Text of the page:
Sunday, August 12, 2018

African Leaders Should Cooperate With ICC - Emile Short

5:11:00 PM


Former Commission on Human Rights and Administrative Justice (CHRAJ) boss, Justice Emile Francis Short has urged African leaders to co-operate with the International Criminal Court to end impunity.

To him, their reluctance in collaborating with the court shows a sign of inefficiency.

Speaking at the 20th anniversary of ICC, organised by Africa Centre for International Law and Accountability (ACILA) and Centre for Democratic Development (CDD), he said African leaders are unwilling to be responsible for crimes they commit.

He emphasised on the need for African countries to help ICC, stressing that supporting it would end the culture of impunity in most African states.

Citing Gambia as an example, he said, Gambia recently changed its decision to withdraw from ICC after a new regime.

Where people who are implicated are in power, it becomes difficult to deal with them, he said.

He intimated that the atrocious nature of some African leaders explains why most cases before ICC concerns African countries.

Speaking on the essence of ICC, he noted that it only comes into the equation when the state lacks capacity or is unwilling to try persons who have committed crimes.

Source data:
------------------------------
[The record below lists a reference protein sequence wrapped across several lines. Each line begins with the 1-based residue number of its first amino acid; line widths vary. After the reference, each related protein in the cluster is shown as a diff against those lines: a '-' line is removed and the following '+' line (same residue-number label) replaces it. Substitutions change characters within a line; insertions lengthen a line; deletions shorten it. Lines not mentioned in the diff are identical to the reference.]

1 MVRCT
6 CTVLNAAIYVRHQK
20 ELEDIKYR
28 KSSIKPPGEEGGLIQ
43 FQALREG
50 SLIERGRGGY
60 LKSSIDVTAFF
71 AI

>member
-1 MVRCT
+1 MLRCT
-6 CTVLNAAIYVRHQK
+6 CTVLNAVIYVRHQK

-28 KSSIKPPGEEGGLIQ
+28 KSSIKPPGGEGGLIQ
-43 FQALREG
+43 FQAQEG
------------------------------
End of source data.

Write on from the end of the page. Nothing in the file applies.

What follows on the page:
The ICC is an inter-governmental organisation and international tribunal that sits in The Hague in the Netherlands.

It has the jurisdiction to prosecute individuals for the international crimes of genocide, crimes against humanity, and war crimes.

The ICC is intended to complement existing national judicial systems, and it may, therefore, only exercise its jurisdiction when definite conditions are met, such as when national courts are unwilling or unable to prosecute criminals or when the United Nations Security Council or individual states refer situations to the court.

The ICC began functioning on July 1, 2002, the date that the Rome Statute entered into force. The Rome Statute is a multilateral treaty which serves as the ICC's foundational and governing document.

States which become party to the Rome Statute, for example, by ratifying it, become member states of the ICC. Currently, there are 123 states which are party to the Rome Statute, and therefore members of the ICC.


By Ghana Leaks Blog


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